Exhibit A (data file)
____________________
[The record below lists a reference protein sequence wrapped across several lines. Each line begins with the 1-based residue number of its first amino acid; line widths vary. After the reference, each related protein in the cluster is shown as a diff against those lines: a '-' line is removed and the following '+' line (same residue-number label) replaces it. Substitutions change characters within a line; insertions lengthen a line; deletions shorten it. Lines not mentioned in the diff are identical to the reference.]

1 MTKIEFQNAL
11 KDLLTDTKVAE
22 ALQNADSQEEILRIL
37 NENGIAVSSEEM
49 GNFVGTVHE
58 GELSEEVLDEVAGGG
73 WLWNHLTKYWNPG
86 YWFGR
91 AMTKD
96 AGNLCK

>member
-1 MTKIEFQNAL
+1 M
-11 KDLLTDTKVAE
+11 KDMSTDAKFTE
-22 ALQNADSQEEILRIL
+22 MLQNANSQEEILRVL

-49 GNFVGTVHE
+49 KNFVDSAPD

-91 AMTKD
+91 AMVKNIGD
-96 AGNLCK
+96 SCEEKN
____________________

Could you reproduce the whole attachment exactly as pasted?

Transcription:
[The record below lists a reference protein sequence wrapped across several lines. Each line begins with the 1-based residue number of its first amino acid; line widths vary. After the reference, each related protein in the cluster is shown as a diff against those lines: a '-' line is removed and the following '+' line (same residue-number label) replaces it. Substitutions change characters within a line; insertions lengthen a line; deletions shorten it. Lines not mentioned in the diff are identical to the reference.]

1 MTKIEFQNAL
11 KDLLTDTKVAE
22 ALQNADSQEEILRIL
37 NENGIAVSSEEM
49 GNFVGTVHE
58 GELSEEVLDEVAGGG
73 WLWNHLTKYWNPG
86 YWFGR
91 AMTKD
96 AGNLCK

>member
-1 MTKIEFQNAL
+1 M
-11 KDLLTDTKVAE
+11 KDMSTDAKFTE
-22 ALQNADSQEEILRIL
+22 MLQNANSQEEILRVL

-49 GNFVGTVHE
+49 KNFVDSAPD

-91 AMTKD
+91 AMVKNIGD
-96 AGNLCK
+96 SCEEKN